Quebec is a case in point. There, the question of independence was fully topical during the decades of the 80s and 90s of the 20th century. The strength of the independence movement made it possible to call two self-determination referendums, the last one in 1995, which the opponents of independence won by a very narrow margin (50.58% of the votes against independence and 49.2% in favor). Twenty-seven years have passed since and the independence movement has been greatly weakened there. After the independence cycle, Quebec has returned to the autonomist cycle, and the discussion about sovereignty has moved to the background of the political agenda. The dismal result achieved in the last elections by the main pro-independence political party (Partit Québécois) is significant, its worst historical result, from which the autonomists (Coalition Avenir Québec) have benefited. It is evident that the Quebecois independence movement has not yet been able to accept the failure of 1995, and this collective frustration has notably harmed it. Polls also show that support for independence has weakened greatly among Québec citizens, and that support is far from what it was in the 1980s.

The case of Catalonia is also paradigmatic. There the great wave of independence showed its strength between 2012 and 2017, especially. Since October 2017, however, and after missing the opportunity to declare unequivocally its independence, disappointment prevailed over hope and the independence fever weakened. In observing this we do not want to say, far from it, that we consider the independence process in Catalonia to be at an end, as the Spanish would have us believe. The sociology of the Catalan population has not changed overnight. But it is evident that the Catalan process has entered a new cycle, and even more so since a sector of the independence movement has adopted a more “pragmatic” position and has set aside the unilateral path, committing a great strategic error in our opinion.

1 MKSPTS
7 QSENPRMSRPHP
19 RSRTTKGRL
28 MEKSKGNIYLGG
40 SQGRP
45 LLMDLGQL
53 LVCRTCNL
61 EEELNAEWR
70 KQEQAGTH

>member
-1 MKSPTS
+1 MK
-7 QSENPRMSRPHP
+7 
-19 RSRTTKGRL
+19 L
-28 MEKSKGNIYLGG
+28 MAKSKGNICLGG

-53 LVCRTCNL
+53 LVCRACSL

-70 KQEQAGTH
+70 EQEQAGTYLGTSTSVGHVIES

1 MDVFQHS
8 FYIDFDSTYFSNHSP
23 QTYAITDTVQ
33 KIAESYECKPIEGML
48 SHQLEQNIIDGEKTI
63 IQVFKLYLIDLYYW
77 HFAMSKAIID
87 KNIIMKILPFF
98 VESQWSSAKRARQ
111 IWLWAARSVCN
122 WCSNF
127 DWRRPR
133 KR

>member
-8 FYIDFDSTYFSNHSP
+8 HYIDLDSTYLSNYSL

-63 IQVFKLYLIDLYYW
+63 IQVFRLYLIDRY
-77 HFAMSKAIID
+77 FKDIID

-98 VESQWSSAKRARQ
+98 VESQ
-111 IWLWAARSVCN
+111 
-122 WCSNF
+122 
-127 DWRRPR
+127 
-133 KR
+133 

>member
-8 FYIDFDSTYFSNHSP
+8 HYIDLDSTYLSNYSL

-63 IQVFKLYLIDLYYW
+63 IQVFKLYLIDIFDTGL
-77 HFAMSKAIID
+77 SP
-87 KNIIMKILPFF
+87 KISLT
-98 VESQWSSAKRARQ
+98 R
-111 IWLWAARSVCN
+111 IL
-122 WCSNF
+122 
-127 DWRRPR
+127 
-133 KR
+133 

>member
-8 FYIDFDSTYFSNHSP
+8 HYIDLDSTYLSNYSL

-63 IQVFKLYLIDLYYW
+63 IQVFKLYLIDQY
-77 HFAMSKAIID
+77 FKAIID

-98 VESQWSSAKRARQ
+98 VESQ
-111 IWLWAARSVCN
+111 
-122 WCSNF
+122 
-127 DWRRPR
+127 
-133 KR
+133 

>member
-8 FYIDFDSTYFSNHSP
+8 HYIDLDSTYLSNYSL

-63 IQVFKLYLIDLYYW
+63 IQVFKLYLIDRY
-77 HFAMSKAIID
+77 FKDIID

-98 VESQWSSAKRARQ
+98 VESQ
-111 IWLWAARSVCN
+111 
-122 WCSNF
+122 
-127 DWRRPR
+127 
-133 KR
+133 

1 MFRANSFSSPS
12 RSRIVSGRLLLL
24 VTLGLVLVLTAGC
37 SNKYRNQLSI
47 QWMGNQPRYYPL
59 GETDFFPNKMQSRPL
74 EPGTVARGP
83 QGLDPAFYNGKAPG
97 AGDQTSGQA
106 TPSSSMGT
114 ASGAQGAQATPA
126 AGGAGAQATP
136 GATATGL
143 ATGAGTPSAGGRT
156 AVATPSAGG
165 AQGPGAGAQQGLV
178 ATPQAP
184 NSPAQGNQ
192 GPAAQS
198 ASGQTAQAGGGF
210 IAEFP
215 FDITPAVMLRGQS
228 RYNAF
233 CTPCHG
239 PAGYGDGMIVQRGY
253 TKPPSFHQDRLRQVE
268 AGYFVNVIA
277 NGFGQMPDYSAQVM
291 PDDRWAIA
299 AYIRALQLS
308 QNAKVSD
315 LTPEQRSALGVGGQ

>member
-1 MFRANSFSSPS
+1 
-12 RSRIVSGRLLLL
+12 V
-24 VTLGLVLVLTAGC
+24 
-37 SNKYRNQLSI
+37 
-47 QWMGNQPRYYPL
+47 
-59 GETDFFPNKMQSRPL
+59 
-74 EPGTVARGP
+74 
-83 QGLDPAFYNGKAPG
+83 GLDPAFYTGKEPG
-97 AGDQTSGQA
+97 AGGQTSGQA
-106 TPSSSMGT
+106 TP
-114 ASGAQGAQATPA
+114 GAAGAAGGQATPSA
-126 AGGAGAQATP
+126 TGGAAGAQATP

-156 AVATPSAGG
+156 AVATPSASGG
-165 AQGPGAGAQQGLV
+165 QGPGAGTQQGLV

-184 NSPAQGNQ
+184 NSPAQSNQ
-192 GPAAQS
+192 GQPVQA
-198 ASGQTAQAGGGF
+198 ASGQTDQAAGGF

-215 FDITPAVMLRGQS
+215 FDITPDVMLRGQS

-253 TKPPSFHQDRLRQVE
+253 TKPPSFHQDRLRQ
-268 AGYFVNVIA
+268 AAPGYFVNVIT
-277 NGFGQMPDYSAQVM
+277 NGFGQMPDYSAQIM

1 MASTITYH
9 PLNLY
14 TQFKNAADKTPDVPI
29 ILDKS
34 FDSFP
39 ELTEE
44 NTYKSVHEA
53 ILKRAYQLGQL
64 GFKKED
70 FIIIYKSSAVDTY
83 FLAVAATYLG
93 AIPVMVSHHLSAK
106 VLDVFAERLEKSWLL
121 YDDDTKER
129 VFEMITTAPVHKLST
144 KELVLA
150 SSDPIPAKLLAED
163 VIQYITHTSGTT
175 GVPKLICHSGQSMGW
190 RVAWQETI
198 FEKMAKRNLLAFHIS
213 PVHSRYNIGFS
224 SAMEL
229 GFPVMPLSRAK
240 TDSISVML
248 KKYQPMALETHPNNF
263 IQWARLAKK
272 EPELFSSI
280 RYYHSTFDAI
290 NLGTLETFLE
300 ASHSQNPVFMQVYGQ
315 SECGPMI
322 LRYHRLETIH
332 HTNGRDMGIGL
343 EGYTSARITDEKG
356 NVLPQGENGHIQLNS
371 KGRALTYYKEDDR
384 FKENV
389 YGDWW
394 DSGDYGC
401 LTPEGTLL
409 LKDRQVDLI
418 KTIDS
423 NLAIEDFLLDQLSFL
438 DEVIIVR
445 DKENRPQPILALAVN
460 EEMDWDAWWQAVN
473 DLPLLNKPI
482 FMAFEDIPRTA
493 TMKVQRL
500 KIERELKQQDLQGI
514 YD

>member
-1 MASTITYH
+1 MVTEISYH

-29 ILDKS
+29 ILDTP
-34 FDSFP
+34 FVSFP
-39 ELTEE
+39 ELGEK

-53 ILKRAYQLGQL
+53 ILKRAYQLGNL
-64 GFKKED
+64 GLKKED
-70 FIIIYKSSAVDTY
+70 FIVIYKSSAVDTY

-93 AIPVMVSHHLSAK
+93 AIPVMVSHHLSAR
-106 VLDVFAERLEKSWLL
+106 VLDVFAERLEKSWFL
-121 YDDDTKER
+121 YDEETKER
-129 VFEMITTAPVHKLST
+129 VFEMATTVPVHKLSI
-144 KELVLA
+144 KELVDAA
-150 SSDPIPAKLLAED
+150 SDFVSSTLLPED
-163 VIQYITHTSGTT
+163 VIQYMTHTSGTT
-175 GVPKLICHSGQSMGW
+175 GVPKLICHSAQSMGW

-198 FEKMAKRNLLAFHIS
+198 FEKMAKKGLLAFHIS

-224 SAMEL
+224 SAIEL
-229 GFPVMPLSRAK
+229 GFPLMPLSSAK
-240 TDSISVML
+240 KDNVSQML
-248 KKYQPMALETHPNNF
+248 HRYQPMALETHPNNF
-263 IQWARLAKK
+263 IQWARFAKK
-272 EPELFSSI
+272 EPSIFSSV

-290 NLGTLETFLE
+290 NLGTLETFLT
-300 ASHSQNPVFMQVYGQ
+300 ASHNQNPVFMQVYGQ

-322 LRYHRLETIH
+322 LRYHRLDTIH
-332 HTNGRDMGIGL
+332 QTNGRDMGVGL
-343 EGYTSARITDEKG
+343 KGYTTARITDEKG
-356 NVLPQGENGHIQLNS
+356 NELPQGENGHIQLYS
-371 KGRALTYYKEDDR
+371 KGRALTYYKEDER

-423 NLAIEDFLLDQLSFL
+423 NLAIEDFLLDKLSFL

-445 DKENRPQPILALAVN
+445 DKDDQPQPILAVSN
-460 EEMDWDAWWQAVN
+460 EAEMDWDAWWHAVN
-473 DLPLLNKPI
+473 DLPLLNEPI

If the current “impasse” of the Catalan independence process becomes chronic, what has happened in Québec or the Basque Country could happen: that the feeling of disappointment spreads, firstly, and of frustration, later. And along with it, a general demobilization. Well, as has been said, it is difficult to maintain the mobilization capacity for long years if satisfactory political results are not achieved. In the Basque Country, unfortunately, we know this phenomenon very well.

Two thoughts with which to conclude:

First: although it is true that the independence movement in Québec has lost strength in recent years, Québecois society has made great strides in the field of national construction: 95% of the population speaks French, and the number of monolinguals in French is the highest ever reached: 53%. In the Basque Country, on the other hand, together with the decline of the independence movement, Basque national consciousness is also weakening, and there is much evidence that the process of our assimilation in Spain and France is accelerating. Our national crisis, then, is twofold and if we do not react quickly, we will soon reach a point of no return.

Second: we must not fall into despair. Like Québec or Catalonia, Euskal Herria (the Basque Country) is a nation with a strong personality, which has survived for many centuries. In its long history, it has overcome much stronger crises than the current one. We have no doubt that it will emerge stronger from the current political lethargy, when the spark is struck that again ignites our national sentiment. Let’s work together to ignite that spark!!